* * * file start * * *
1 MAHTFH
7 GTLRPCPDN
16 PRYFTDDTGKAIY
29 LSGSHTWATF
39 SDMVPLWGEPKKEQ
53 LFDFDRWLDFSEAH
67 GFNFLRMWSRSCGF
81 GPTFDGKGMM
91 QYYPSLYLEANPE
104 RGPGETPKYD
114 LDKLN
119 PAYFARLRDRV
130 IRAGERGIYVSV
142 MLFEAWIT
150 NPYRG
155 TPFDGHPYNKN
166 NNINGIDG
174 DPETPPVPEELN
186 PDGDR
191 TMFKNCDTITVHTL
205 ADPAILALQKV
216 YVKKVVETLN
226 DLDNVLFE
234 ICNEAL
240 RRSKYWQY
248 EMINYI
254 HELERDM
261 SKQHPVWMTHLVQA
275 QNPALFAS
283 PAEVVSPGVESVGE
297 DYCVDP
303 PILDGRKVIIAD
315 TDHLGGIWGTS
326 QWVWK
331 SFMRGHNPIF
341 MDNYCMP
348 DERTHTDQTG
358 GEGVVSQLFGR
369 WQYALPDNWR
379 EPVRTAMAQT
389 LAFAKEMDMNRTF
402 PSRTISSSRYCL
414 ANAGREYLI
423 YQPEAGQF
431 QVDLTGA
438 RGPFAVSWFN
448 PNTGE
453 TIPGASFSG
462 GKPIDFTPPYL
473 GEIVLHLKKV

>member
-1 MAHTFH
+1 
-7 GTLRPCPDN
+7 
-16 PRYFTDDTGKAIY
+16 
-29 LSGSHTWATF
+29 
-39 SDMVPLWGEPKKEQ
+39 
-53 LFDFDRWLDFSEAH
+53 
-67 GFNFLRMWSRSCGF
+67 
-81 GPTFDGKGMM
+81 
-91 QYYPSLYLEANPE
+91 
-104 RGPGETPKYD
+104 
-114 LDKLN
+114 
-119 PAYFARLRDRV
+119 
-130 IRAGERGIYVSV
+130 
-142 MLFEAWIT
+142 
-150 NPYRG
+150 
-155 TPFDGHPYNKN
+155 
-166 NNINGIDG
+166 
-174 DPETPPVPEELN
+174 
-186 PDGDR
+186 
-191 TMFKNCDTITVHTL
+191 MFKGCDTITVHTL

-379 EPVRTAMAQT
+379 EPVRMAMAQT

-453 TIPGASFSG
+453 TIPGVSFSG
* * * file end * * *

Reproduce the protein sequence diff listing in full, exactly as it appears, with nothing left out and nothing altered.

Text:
1 MAHTFH
7 GTLRPCPDN
16 PRYFTDDTGKAIY
29 LSGSHTWATF
39 SDMVPLWGEPKKEQ
53 LFDFDRWLDFSEAH
67 GFNFLRMWSRSCGF
81 GPTFDGKGMM
91 QYYPSLYLEANPE
104 RGPGETPKYD
114 LDKLN
119 PAYFARLRDRV
130 IRAGERGIYVSV
142 MLFEAWIT
150 NPYRG
155 TPFDGHPYNKN
166 NNINGIDG
174 DPETPPVPEELN
186 PDGDR
191 TMFKNCDTITVHTL
205 ADPAILALQKV
216 YVKKVVETLN
226 DLDNVLFE
234 ICNEAL
240 RRSKYWQY
248 EMINYI
254 HELERDM
261 SKQHPVWMTHLVQA
275 QNPALFAS
283 PAEVVSPGVESVGE
297 DYCVDP
303 PILDGRKVIIAD
315 TDHLGGIWGTS
326 QWVWK
331 SFMRGHNPIF
341 MDNYCMP
348 DERTHTDQTG
358 GEGVVSQLFGR
369 WQYALPDNWR
379 EPVRTAMAQT
389 LAFAKEMDMNRTF
402 PSRTISSSRYCL
414 ANAGREYLI
423 YQPEAGQF
431 QVDLTGA
438 RGPFAVSWFN
448 PNTGE
453 TIPGASFSG
462 GKPIDFTPPYL
473 GEIVLHLKKV

>member
-1 MAHTFH
+1 
-7 GTLRPCPDN
+7 
-16 PRYFTDDTGKAIY
+16 
-29 LSGSHTWATF
+29 
-39 SDMVPLWGEPKKEQ
+39 
-53 LFDFDRWLDFSEAH
+53 
-67 GFNFLRMWSRSCGF
+67 
-81 GPTFDGKGMM
+81 
-91 QYYPSLYLEANPE
+91 
-104 RGPGETPKYD
+104 
-114 LDKLN
+114 
-119 PAYFARLRDRV
+119 
-130 IRAGERGIYVSV
+130 
-142 MLFEAWIT
+142 
-150 NPYRG
+150 
-155 TPFDGHPYNKN
+155 
-166 NNINGIDG
+166 
-174 DPETPPVPEELN
+174 
-186 PDGDR
+186 
-191 TMFKNCDTITVHTL
+191 MFKGCDTITVHTL

-379 EPVRTAMAQT
+379 EPVRMAMAQT

-453 TIPGASFSG
+453 TIPGVSFSG